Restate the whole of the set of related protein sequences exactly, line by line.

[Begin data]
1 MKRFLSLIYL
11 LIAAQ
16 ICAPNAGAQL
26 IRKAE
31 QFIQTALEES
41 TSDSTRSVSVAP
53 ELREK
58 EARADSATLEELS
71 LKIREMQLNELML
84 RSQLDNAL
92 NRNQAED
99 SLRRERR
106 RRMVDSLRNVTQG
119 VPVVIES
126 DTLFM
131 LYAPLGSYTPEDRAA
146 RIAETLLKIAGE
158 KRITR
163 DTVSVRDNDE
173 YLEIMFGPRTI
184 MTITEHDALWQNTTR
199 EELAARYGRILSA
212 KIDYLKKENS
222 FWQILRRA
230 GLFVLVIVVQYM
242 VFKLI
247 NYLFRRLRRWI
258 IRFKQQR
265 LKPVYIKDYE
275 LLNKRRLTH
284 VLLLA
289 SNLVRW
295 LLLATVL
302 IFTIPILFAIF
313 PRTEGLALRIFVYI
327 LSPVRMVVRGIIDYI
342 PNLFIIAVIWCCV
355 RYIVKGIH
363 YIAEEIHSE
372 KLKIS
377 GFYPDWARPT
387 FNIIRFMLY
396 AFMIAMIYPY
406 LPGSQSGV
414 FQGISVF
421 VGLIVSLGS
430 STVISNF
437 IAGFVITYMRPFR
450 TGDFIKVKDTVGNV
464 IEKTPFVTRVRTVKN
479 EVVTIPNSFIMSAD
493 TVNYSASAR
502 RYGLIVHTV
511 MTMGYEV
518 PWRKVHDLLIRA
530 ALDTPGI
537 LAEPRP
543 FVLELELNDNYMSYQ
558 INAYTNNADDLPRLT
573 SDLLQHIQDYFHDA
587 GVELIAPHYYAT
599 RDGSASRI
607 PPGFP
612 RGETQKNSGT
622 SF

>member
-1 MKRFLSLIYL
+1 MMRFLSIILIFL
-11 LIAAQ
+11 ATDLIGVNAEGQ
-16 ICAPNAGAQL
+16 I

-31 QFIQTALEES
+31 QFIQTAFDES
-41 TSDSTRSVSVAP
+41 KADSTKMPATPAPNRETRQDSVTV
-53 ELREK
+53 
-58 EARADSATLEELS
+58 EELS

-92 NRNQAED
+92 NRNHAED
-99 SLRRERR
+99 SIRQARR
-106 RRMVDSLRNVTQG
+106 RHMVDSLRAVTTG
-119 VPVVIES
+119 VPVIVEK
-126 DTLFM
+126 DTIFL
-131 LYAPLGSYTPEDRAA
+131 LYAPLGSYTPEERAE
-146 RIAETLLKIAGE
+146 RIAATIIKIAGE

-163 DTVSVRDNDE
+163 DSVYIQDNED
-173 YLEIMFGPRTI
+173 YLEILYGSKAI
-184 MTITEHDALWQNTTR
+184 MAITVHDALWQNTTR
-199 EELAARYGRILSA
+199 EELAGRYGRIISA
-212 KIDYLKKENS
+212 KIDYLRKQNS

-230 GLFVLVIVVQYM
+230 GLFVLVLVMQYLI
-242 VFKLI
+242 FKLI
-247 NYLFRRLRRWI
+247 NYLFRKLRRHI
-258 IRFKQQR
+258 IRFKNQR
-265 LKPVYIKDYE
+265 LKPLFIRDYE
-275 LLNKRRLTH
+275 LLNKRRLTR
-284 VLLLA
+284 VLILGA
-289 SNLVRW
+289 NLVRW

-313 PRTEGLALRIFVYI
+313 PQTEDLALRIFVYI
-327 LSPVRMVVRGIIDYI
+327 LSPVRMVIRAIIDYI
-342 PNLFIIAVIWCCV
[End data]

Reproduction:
1 MKRFLSLIYL
11 LIAAQ
16 ICAPNAGAQL
26 IRKAE
31 QFIQTALEES
41 TSDSTRSVSVAP
53 ELREK
58 EARADSATLEELS
71 LKIREMQLNELML
84 RSQLDNAL
92 NRNQAED
99 SLRRERR
106 RRMVDSLRNVTQG
119 VPVVIES
126 DTLFM
131 LYAPLGSYTPEDRAA
146 RIAETLLKIAGE
158 KRITR
163 DTVSVRDNDE
173 YLEIMFGPRTI
184 MTITEHDALWQNTTR
199 EELAARYGRILSA
212 KIDYLKKENS
222 FWQILRRA
230 GLFVLVIVVQYM
242 VFKLI
247 NYLFRRLRRWI
258 IRFKQQR
265 LKPVYIKDYE
275 LLNKRRLTH
284 VLLLA
289 SNLVRW
295 LLLATVL
302 IFTIPILFAIF
313 PRTEGLALRIFVYI
327 LSPVRMVVRGIIDYI
342 PNLFIIAVIWCCV
355 RYIVKGIH
363 YIAEEIHSE
372 KLKIS
377 GFYPDWARPT
387 FNIIRFMLY
396 AFMIAMIYPY
406 LPGSQSGV
414 FQGISVF
421 VGLIVSLGS
430 STVISNF
437 IAGFVITYMRPFR
450 TGDFIKVKDTVGNV
464 IEKTPFVTRVRTVKN
479 EVVTIPNSFIMSAD
493 TVNYSASAR
502 RYGLIVHTV
511 MTMGYEV
518 PWRKVHDLLIRA
530 ALDTPGI
537 LAEPRP
543 FVLELELNDNYMSYQ
558 INAYTNNADDLPRLT
573 SDLLQHIQDYFHDA
587 GVELIAPHYYAT
599 RDGSASRI
607 PPGFP
612 RGETQKNSGT
622 SF

>member
-1 MKRFLSLIYL
+1 MMRFLSIILIFL
-11 LIAAQ
+11 ATDLIGVNAEGQ
-16 ICAPNAGAQL
+16 I

-31 QFIQTALEES
+31 QFIQTAFDES
-41 TSDSTRSVSVAP
+41 KADSTKMPATPAPNRETRQDSVTV
-53 ELREK
+53 
-58 EARADSATLEELS
+58 EELS

-92 NRNQAED
+92 NRNHAED
-99 SLRRERR
+99 SIRQARR
-106 RRMVDSLRNVTQG
+106 RHMVDSLRAVTTG
-119 VPVVIES
+119 VPVIVEK
-126 DTLFM
+126 DTIFL
-131 LYAPLGSYTPEDRAA
+131 LYAPLGSYTPEERAE
-146 RIAETLLKIAGE
+146 RIAATIIKIAGE

-163 DTVSVRDNDE
+163 DSVYIQDNED
-173 YLEIMFGPRTI
+173 YLEILYGSKAI
-184 MTITEHDALWQNTTR
+184 MAITVHDALWQNTTR
-199 EELAARYGRILSA
+199 EELAGRYGRIISA
-212 KIDYLKKENS
+212 KIDYLRKQNS

-230 GLFVLVIVVQYM
+230 GLFVLVLVMQYLI
-242 VFKLI
+242 FKLI
-247 NYLFRRLRRWI
+247 NYLFRKLRRHI
-258 IRFKQQR
+258 IRFKNQR
-265 LKPVYIKDYE
+265 LKPLFIRDYE
-275 LLNKRRLTH
+275 LLNKRRLTR
-284 VLLLA
+284 VLILGA
-289 SNLVRW
+289 NLVRW

-313 PRTEGLALRIFVYI
+313 PQTEDLALRIFVYI
-327 LSPVRMVVRGIIDYI
+327 LSPVRMVIRAIIDYI
-342 PNLFIIAVIWCCV